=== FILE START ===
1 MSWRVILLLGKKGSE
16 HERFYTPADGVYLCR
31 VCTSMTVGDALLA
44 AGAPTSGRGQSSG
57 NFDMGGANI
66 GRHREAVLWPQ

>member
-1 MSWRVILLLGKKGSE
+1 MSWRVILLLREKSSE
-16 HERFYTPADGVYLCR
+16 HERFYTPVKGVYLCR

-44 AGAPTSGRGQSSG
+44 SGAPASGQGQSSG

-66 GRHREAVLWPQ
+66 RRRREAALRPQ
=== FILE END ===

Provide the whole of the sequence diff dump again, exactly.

1 MSWRVILLLGKKGSE
16 HERFYTPADGVYLCR
31 VCTSMTVGDALLA
44 AGAPTSGRGQSSG
57 NFDMGGANI
66 GRHREAVLWPQ

>member
-1 MSWRVILLLGKKGSE
+1 MSWRVILLLREKSSE
-16 HERFYTPADGVYLCR
+16 HERFYTPVKGVYLCR

-44 AGAPTSGRGQSSG
+44 SGAPASGQGQSSG

-66 GRHREAVLWPQ
+66 RRRREAALRPQ